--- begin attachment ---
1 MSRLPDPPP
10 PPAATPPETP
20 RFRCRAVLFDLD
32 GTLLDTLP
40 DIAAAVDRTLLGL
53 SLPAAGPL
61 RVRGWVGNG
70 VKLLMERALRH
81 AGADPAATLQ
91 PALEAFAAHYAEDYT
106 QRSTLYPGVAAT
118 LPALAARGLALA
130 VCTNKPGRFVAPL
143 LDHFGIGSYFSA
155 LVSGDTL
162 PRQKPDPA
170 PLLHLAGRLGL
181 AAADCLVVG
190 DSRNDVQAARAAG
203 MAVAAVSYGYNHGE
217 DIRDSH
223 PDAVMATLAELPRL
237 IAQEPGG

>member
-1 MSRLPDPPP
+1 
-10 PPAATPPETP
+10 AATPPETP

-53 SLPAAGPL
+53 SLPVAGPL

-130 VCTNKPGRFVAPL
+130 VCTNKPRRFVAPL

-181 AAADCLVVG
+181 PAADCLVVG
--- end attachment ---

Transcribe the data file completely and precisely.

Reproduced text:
1 MSRLPDPPP
10 PPAATPPETP
20 RFRCRAVLFDLD
32 GTLLDTLP
40 DIAAAVDRTLLGL
53 SLPAAGPL
61 RVRGWVGNG
70 VKLLMERALRH
81 AGADPAATLQ
91 PALEAFAAHYAEDYT
106 QRSTLYPGVAAT
118 LPALAARGLALA
130 VCTNKPGRFVAPL
143 LDHFGIGSYFSA
155 LVSGDTL
162 PRQKPDPA
170 PLLHLAGRLGL
181 AAADCLVVG
190 DSRNDVQAARAAG
203 MAVAAVSYGYNHGE
217 DIRDSH
223 PDAVMATLAELPRL
237 IAQEPGG

>member
-1 MSRLPDPPP
+1 
-10 PPAATPPETP
+10 AATPPETP

-53 SLPAAGPL
+53 SLPVAGPL

-130 VCTNKPGRFVAPL
+130 VCTNKPRRFVAPL

-181 AAADCLVVG
+181 PAADCLVVG